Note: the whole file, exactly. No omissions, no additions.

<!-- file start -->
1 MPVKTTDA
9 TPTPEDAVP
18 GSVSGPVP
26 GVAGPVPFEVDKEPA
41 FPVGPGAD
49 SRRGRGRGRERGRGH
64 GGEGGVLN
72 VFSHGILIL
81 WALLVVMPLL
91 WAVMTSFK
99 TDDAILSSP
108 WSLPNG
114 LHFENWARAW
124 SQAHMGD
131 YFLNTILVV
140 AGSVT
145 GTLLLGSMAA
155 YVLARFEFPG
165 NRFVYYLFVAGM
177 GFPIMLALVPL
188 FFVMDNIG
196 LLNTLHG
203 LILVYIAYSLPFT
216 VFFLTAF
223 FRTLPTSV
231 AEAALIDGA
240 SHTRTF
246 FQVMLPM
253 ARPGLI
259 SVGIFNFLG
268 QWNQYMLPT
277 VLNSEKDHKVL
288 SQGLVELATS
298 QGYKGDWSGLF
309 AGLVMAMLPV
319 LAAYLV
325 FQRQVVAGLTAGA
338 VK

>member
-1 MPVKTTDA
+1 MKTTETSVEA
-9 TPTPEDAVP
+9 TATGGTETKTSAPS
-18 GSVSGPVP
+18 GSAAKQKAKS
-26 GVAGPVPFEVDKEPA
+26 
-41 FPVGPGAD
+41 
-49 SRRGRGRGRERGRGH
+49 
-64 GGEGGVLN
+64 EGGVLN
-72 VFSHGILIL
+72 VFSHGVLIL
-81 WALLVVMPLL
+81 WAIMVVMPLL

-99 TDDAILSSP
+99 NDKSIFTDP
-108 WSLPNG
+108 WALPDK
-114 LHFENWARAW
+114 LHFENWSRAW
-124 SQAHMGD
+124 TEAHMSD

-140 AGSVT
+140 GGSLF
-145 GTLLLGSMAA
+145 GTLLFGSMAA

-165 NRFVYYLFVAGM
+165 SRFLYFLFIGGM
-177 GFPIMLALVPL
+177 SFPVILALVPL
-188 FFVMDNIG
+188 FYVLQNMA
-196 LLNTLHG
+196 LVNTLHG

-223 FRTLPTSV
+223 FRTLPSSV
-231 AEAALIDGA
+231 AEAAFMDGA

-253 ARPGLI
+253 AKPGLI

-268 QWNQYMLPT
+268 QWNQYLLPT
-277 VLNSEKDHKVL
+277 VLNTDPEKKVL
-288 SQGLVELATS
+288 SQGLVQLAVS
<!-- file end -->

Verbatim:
1 MPVKTTDA
9 TPTPEDAVP
18 GSVSGPVP
26 GVAGPVPFEVDKEPA
41 FPVGPGAD
49 SRRGRGRGRERGRGH
64 GGEGGVLN
72 VFSHGILIL
81 WALLVVMPLL
91 WAVMTSFK
99 TDDAILSSP
108 WSLPNG
114 LHFENWARAW
124 SQAHMGD
131 YFLNTILVV
140 AGSVT
145 GTLLLGSMAA
155 YVLARFEFPG
165 NRFVYYLFVAGM
177 GFPIMLALVPL
188 FFVMDNIG
196 LLNTLHG
203 LILVYIAYSLPFT
216 VFFLTAF
223 FRTLPTSV
231 AEAALIDGA
240 SHTRTF
246 FQVMLPM
253 ARPGLI
259 SVGIFNFLG
268 QWNQYMLPT
277 VLNSEKDHKVL
288 SQGLVELATS
298 QGYKGDWSGLF
309 AGLVMAMLPV
319 LAAYLV
325 FQRQVVAGLTAGA
338 VK

>member
-1 MPVKTTDA
+1 MKTTETSVEA
-9 TPTPEDAVP
+9 TATGGTETKTSAPS
-18 GSVSGPVP
+18 GSAAKQKAKS
-26 GVAGPVPFEVDKEPA
+26 
-41 FPVGPGAD
+41 
-49 SRRGRGRGRERGRGH
+49 
-64 GGEGGVLN
+64 EGGVLN
-72 VFSHGILIL
+72 VFSHGVLIL
-81 WALLVVMPLL
+81 WAIMVVMPLL

-99 TDDAILSSP
+99 NDKSIFTDP
-108 WSLPNG
+108 WALPDK
-114 LHFENWARAW
+114 LHFENWSRAW
-124 SQAHMGD
+124 TEAHMSD

-140 AGSVT
+140 GGSLF
-145 GTLLLGSMAA
+145 GTLLFGSMAA

-165 NRFVYYLFVAGM
+165 SRFLYFLFIGGM
-177 GFPIMLALVPL
+177 SFPVILALVPL
-188 FFVMDNIG
+188 FYVLQNMA
-196 LLNTLHG
+196 LVNTLHG

-223 FRTLPTSV
+223 FRTLPSSV
-231 AEAALIDGA
+231 AEAAFMDGA

-253 ARPGLI
+253 AKPGLI

-268 QWNQYMLPT
+268 QWNQYLLPT
-277 VLNSEKDHKVL
+277 VLNTDPEKKVL
-288 SQGLVELATS
+288 SQGLVQLAVS